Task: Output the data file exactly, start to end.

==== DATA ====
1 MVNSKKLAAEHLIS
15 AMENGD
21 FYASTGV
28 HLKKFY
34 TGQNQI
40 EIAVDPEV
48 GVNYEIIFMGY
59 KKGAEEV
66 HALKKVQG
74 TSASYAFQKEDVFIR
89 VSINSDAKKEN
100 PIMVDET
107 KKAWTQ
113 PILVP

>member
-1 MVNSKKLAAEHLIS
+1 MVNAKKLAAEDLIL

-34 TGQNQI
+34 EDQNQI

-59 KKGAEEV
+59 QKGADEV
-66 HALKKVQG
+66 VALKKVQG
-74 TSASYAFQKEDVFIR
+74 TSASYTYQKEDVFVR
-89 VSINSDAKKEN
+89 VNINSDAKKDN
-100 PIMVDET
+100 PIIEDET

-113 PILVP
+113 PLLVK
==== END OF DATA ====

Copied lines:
1 MVNSKKLAAEHLIS
15 AMENGD
21 FYASTGV
28 HLKKFY
34 TGQNQI
40 EIAVDPEV
48 GVNYEIIFMGY
59 KKGAEEV
66 HALKKVQG
74 TSASYAFQKEDVFIR
89 VSINSDAKKEN
100 PIMVDET
107 KKAWTQ
113 PILVP

>member
-1 MVNSKKLAAEHLIS
+1 MVNAKKLAAEDLIL

-34 TGQNQI
+34 EDQNQI

-59 KKGAEEV
+59 QKGADEV
-66 HALKKVQG
+66 VALKKVQG
-74 TSASYAFQKEDVFIR
+74 TSASYTYQKEDVFVR
-89 VSINSDAKKEN
+89 VNINSDAKKDN
-100 PIMVDET
+100 PIIEDET

-113 PILVP
+113 PLLVK